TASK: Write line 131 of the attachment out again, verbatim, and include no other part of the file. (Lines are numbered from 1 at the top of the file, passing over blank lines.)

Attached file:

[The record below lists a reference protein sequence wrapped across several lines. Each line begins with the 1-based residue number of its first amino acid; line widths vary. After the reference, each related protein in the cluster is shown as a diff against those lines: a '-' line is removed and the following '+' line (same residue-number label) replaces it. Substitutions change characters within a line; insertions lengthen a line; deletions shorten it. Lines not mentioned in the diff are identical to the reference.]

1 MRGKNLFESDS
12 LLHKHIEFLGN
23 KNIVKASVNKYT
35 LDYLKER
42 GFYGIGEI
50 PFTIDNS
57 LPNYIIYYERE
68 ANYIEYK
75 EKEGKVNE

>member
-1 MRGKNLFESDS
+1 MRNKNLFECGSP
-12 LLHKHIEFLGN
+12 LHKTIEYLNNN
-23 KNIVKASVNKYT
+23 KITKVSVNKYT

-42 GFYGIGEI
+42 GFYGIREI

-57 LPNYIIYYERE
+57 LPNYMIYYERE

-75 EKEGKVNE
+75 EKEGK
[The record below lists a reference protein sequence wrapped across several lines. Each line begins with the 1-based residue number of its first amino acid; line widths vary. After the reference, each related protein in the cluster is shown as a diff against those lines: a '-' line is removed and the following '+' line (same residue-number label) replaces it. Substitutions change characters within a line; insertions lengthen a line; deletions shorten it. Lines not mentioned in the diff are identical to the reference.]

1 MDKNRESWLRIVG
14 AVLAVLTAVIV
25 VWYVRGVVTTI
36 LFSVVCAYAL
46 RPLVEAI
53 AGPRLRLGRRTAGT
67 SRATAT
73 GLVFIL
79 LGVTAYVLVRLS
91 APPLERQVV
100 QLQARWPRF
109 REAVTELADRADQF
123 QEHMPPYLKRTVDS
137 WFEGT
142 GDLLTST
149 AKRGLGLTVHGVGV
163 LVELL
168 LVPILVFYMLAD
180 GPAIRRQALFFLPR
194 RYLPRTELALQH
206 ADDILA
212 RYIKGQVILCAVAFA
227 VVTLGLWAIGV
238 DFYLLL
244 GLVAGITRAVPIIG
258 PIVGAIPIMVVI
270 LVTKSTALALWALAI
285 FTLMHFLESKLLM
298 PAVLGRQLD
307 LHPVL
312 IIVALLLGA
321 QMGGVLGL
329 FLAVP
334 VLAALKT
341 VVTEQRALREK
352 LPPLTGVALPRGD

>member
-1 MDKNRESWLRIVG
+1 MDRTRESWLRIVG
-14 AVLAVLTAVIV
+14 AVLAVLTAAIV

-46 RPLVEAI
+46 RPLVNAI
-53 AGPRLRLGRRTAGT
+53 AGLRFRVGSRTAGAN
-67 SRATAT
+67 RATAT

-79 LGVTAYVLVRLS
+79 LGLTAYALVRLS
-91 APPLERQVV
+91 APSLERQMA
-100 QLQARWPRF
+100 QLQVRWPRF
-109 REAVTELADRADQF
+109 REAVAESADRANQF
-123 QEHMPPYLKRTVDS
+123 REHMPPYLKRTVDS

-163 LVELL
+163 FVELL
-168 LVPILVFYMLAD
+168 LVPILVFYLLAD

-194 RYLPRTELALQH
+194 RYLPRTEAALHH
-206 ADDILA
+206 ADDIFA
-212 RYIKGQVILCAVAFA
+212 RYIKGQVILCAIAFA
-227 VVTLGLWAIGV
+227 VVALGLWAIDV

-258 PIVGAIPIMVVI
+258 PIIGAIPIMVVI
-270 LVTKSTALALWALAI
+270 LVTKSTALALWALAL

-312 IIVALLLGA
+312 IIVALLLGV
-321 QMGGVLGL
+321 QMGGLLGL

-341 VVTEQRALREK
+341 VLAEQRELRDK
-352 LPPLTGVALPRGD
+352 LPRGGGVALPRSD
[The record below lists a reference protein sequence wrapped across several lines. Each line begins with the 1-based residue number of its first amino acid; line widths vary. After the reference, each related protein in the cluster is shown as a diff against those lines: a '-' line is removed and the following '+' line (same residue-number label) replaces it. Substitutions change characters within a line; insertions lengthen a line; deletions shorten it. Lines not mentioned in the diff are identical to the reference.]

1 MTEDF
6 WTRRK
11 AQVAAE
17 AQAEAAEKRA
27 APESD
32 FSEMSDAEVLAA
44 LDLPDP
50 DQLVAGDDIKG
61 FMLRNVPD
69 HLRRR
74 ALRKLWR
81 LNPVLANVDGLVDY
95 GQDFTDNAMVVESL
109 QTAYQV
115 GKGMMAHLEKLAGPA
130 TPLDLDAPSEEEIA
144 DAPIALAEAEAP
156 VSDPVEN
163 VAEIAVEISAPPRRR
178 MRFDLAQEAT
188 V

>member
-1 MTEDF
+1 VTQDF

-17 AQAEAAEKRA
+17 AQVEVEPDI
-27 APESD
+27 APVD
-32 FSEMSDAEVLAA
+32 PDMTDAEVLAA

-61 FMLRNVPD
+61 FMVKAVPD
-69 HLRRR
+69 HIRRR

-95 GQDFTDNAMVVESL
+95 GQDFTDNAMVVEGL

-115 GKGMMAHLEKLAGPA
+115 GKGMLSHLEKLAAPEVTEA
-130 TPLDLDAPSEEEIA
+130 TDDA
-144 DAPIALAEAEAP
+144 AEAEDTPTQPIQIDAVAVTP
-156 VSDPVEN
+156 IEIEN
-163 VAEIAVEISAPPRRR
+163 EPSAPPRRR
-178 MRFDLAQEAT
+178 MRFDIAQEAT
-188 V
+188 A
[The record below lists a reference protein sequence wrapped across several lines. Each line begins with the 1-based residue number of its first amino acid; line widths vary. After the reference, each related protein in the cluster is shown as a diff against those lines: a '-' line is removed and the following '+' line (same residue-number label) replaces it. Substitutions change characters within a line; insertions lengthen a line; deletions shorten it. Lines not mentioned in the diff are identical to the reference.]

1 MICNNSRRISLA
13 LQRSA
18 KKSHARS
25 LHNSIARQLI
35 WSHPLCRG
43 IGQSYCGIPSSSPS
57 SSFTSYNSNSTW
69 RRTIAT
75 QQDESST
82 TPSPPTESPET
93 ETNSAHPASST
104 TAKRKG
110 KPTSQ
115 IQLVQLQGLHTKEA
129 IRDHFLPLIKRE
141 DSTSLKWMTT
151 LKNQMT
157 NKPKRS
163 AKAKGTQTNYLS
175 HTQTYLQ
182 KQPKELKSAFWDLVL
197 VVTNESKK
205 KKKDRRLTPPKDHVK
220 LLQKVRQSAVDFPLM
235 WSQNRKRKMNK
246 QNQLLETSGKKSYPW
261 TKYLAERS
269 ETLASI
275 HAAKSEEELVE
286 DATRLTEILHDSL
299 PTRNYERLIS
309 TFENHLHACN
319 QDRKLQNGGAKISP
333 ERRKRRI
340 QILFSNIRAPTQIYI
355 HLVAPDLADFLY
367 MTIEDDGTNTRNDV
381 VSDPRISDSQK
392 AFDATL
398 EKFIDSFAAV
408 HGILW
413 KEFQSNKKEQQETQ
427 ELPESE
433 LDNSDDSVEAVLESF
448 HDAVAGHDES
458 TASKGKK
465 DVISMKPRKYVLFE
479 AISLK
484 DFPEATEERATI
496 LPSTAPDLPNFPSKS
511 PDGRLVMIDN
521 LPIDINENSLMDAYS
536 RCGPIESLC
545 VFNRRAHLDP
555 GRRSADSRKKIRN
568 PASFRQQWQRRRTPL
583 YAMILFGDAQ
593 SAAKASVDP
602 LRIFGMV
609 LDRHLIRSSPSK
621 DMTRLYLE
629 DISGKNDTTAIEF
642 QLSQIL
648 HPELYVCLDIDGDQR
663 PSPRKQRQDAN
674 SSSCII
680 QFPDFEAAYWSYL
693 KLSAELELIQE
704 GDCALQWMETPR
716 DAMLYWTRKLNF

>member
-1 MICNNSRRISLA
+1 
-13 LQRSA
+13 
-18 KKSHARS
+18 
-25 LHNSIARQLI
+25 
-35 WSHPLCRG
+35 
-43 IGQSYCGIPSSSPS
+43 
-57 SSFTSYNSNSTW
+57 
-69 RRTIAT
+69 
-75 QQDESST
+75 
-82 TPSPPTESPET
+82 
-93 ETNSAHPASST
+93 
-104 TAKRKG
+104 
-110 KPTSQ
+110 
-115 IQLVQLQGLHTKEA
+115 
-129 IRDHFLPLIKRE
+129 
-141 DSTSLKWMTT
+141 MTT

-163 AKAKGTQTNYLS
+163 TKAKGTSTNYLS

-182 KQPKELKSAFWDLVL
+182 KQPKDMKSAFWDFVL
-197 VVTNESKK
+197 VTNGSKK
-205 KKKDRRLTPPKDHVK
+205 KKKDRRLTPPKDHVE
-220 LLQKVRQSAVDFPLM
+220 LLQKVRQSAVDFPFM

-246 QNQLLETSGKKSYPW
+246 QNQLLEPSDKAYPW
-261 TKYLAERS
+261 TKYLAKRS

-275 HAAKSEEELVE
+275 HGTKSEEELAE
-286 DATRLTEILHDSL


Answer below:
-17 AQAEAAEKRA